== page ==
Magazine Web Edition > January 1990 > How Food Labels Can Deceive

How Food Labels Can Deceive

Tandavan, Devananda

Food labels should help the consumer make an intelligent decision about the safety of the product and its nutritional value. Unfortunately they don't always do so. Now that many countries are adopting some form of consumer labeling, we should examine the uses and abuses of food labeling.

To be truly helpful the label must include: 1) serving size; 2) percentage of carbohydrates, fats, and proteins listed in an understandable reference standard; 3) percentage of the total calories per serving form each of these; 4) percentages of saturated, polyunsaturated and monounsaturated fats; 5) total amount of salt per serving; 6) amount of cholesterol, if present; 7) amount of potassium present as well as the vitamins contained; and 8) all the other contents of the product, especially such hazardous additives as nitrites, or proteins that may be allergenic to some people. Unfortunately many labeling laws do not provide for this degree of candor.

If irradiation has been used to pro-long the shelf life of the product, this must be prominently displayed on the label. I advise no one to buy any irradiated food.

The present labeling regulations in America allow for many deceptive practices. For example, labels that they say "97% fat free" should be immediately suspected. Banners over frozen-dessert counters that state "96% fat-free" should also be suspect. This is a clever but deceitful marketing technique. It has no meaning without stating - which isn't how the percentage was obtained. Usually this means that the substance contains 3 or 4 percent fat by weight, that is, 3 or 4 grams per 100 grams of the product. One product that advertises "97% fat free" gives the following information on the label: serving size 1 slice, 6 servings per container, 30 calories, 1 gram fat. If we calculate the calories per one gram of fat, we see that the 9 calories from fat is 30% of the total calories. That is a 27% difference from the implied 3% fat on the label.

Another example is the calculation for milk, 53% of the calories in whole milk are form fat, 2% skim milk is 38% calories from fat and the 1% milk has 18% of its calories from fat.

Another marketing strategy is to label a product "Contains no cholesterol." This gives a false security, unless we further read the label to determine what kind of fats and how much the product contains. No vegetable fats contain cholesterol, however, coconut, palm, palm kernel oil as well as other highly saturated fats may be present. All of these highly saturated fats may be cholesterol producers after they get into the body.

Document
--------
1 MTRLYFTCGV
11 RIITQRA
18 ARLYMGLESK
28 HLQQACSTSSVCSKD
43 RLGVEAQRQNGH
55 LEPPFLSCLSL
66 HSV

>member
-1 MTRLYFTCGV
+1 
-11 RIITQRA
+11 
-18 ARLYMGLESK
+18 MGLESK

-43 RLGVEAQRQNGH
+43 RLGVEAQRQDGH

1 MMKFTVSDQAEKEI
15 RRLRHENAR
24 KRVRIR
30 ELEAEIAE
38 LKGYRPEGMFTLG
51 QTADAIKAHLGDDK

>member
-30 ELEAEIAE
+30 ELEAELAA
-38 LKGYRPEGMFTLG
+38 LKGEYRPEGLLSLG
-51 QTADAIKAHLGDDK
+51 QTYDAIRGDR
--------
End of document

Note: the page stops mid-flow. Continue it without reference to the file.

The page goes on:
Often a product may be labeled "lite," "light" or "diet," terms which have no legal definitions nut set up ideas in the consumers mind that suggest they are better than other products.

Always not well on the nutritional label the amount that is considered a serving size and servings per container. Verify that the serving size is what you will be consuming. A common practice amongst some frozen dessert products is to list the calories per ounce, implying that an ounce is what you will consume; however, you are more likely to consume eight ounces - 8 times the listed calories.

My favorite popcorn lists the serving size as [?]oz (14g); 8 servings per container, 80 calories, 2 grams protein, 6 grams carbohydrates, 5 grams fats, 150 mgm sodium, no cholesterol. What does this actually mean when we consider that a popcorn lover would probably eat the entire bag? He would have consumed 640 calories, 56.25% from fat and 1,200 mgms of salt (almost a total day's recommend intake!).

In order for us to meet our goals of a proper diet (See my April, 1989, column) consisting of 10-25% of calories from fat, with a preponderance of monounsaturated fats, low in salt and high in dietary fiber, we must both read the labels and do some simple calculations.

Article copyright Himalayan Academy.

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